Which district or region in your country has an unmistakable terroir for you and why?

If a sense of place is truly heightened by wine as more than grape then we have a long way to go to answer this question. Furthermore, why does an identity have to be fixed or so easily pigeonholed? Is it so that we sommeliers can go “Ah yes, this is Loire Valley” when they blind taste Chenin Blanc? If your first taste of New Orleans was one experience, and your second visit yielded a different experience, and yet a third visit, peeling away the veneer of the French Quarter and Bourbon Street, discovered an entirely new sense of place, would New Orleans lack any of its ‘unmistakable terroir’? In a wine context, there ought to be a lot of different paint brushes filling in the canvas of the Loire Valley, instead of a homogenized distillation, and this diversity of expression is the catalyst of its dynamism.


Climate change is forcing us all to reconsider traditional beliefs about a “sense of place.” What do you think the future looks like?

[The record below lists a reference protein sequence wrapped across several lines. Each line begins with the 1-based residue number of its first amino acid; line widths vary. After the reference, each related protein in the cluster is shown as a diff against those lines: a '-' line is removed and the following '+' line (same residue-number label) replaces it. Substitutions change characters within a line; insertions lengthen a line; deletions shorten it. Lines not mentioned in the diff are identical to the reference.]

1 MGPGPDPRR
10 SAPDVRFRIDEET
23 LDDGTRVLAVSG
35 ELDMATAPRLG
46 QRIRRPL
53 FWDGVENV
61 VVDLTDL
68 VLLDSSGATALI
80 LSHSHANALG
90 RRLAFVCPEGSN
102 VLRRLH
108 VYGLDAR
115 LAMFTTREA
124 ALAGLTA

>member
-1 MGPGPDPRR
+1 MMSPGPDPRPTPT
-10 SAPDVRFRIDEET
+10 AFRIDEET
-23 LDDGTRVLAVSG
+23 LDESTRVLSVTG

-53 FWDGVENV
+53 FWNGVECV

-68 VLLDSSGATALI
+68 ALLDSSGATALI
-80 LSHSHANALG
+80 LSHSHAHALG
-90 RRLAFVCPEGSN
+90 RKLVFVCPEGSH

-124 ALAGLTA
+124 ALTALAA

The only future I see for us is on the individual level to explore our ‘sense of place’ within the natural world. To slip on the skin we wore as a child and deepen our relationship to the web of life around us. This is what is missing with environmental activism. It’s not about carbon rocketing past 419 ppm or loss of biodiversity or species die off or sea level rise or whatever dystopian future we want to paint. These are all obvious problems we face, but to live as bean counters for science-based assessments of our ‘footprint’, spending 10 hours a day on zoom conferences trying to solve the world’s problems, is like bailing water out of a leaky vessel. The ship needs to come to port and be fixed. For humanity, the leak is caused by our broken relationship with the world beyond our own creation. But like any successful relationship, trust cannot be a one way street. Nature trusts us because it sees us as part of a larger organism. But that flow must be bi-directional. When we engage in nature-led activities, we inject energy toward that path. It is this change, at the cellular level, that informs the decisions and practices we are or are not willing to participate in.